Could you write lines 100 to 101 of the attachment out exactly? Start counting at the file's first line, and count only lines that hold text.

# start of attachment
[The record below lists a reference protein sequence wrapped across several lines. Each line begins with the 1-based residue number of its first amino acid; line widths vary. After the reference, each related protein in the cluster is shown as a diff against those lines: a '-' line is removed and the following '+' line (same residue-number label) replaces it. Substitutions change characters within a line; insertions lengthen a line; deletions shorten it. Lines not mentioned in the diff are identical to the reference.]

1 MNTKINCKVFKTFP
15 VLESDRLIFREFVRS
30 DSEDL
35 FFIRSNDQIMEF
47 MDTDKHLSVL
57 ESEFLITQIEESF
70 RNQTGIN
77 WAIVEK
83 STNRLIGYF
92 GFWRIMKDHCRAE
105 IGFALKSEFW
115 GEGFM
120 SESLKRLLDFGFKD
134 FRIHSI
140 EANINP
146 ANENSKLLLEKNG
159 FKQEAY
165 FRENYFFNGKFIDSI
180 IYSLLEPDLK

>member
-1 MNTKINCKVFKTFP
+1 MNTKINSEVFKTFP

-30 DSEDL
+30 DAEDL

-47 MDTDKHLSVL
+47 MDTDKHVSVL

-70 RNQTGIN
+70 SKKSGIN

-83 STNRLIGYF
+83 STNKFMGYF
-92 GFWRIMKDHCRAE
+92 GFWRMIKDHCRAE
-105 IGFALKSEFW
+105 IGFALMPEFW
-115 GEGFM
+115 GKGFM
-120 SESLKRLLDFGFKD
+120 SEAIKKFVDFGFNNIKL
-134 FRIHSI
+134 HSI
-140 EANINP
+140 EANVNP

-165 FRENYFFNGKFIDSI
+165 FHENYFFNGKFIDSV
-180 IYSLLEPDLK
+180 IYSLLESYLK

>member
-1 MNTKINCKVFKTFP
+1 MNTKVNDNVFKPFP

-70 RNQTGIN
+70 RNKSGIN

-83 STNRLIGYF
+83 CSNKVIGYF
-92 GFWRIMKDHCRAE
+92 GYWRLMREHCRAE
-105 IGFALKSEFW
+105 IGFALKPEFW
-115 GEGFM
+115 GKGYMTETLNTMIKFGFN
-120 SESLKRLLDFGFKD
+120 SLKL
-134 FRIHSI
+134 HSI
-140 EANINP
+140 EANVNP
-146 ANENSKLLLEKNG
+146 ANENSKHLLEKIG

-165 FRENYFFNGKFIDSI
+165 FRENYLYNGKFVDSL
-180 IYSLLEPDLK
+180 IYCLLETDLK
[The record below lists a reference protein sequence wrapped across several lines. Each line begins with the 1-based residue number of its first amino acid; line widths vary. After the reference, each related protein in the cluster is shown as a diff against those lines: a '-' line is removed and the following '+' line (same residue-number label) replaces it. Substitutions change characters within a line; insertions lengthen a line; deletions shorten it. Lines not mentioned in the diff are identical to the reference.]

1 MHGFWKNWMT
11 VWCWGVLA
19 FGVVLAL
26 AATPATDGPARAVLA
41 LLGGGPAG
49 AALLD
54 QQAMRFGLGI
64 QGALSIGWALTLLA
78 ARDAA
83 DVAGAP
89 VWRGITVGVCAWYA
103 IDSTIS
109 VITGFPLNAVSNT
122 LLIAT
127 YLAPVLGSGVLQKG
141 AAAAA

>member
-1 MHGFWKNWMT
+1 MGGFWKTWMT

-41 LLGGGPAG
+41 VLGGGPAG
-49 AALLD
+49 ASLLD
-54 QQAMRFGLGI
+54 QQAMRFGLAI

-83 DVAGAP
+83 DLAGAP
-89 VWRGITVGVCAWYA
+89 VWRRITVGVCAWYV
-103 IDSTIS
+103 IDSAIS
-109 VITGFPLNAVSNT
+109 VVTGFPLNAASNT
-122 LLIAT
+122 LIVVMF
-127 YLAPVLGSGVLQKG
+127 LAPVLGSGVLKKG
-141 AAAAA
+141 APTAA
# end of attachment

+83 DLAGAP
-89 VWRGITVGVCAWYA